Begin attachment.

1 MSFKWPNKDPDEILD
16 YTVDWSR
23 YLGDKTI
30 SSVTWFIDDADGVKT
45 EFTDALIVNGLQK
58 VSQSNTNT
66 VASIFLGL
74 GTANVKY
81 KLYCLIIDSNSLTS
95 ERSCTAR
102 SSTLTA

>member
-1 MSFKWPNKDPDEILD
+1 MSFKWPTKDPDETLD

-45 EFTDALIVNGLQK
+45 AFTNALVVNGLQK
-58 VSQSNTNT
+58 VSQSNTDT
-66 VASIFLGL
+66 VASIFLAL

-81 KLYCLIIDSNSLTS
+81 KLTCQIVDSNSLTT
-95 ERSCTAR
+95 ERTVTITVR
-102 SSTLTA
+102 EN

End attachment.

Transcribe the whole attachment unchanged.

1 MSFKWPNKDPDEILD
16 YTVDWSR
23 YLGDKTI
30 SSVTWFIDDADGVKT
45 EFTDALIVNGLQK
58 VSQSNTNT
66 VASIFLGL
74 GTANVKY
81 KLYCLIIDSNSLTS
95 ERSCTAR
102 SSTLTA

>member
-1 MSFKWPNKDPDEILD
+1 MSFKWPTKDPDETLD

-45 EFTDALIVNGLQK
+45 AFTNALVVNGLQK
-58 VSQSNTNT
+58 VSQSNTDT
-66 VASIFLGL
+66 VASIFLAL

-81 KLYCLIIDSNSLTS
+81 KLTCQIVDSNSLTT
-95 ERSCTAR
+95 ERTVTITVR
-102 SSTLTA
+102 EN